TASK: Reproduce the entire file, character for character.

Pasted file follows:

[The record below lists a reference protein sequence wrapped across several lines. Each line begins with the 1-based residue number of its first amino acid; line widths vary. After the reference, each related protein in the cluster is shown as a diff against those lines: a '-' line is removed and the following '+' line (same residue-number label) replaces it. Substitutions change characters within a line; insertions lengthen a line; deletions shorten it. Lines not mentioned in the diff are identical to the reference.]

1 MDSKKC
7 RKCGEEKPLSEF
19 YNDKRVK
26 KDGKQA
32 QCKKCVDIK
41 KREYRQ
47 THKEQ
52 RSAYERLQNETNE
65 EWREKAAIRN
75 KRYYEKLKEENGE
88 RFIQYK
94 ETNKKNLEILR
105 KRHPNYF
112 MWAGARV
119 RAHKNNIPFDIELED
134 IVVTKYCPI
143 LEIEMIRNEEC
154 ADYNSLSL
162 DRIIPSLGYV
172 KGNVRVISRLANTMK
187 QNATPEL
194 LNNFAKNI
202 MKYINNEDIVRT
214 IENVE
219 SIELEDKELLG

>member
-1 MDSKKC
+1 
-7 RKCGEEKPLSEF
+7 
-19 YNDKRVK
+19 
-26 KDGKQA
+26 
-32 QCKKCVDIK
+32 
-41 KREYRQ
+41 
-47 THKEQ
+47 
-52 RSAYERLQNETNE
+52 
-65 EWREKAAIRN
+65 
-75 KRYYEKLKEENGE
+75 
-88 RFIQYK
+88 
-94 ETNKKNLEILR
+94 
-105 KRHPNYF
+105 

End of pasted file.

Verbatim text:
[The record below lists a reference protein sequence wrapped across several lines. Each line begins with the 1-based residue number of its first amino acid; line widths vary. After the reference, each related protein in the cluster is shown as a diff against those lines: a '-' line is removed and the following '+' line (same residue-number label) replaces it. Substitutions change characters within a line; insertions lengthen a line; deletions shorten it. Lines not mentioned in the diff are identical to the reference.]

1 MDSKKC
7 RKCGEEKPLSEF
19 YNDKRVK
26 KDGKQA
32 QCKKCVDIK
41 KREYRQ
47 THKEQ
52 RSAYERLQNETNE
65 EWREKAAIRN
75 KRYYEKLKEENGE
88 RFIQYK
94 ETNKKNLEILR
105 KRHPNYF
112 MWAGARV
119 RAHKNNIPFDIELED
134 IVVTKYCPI
143 LEIEMIRNEEC
154 ADYNSLSL
162 DRIIPSLGYV
172 KGNVRVISRLANTMK
187 QNATPEL
194 LNNFAKNI
202 MKYINNEDIVRT
214 IENVE
219 SIELEDKELLG

>member
-1 MDSKKC
+1 
-7 RKCGEEKPLSEF
+7 
-19 YNDKRVK
+19 
-26 KDGKQA
+26 
-32 QCKKCVDIK
+32 
-41 KREYRQ
+41 
-47 THKEQ
+47 
-52 RSAYERLQNETNE
+52 
-65 EWREKAAIRN
+65 
-75 KRYYEKLKEENGE
+75 
-88 RFIQYK
+88 
-94 ETNKKNLEILR
+94 
-105 KRHPNYF
+105 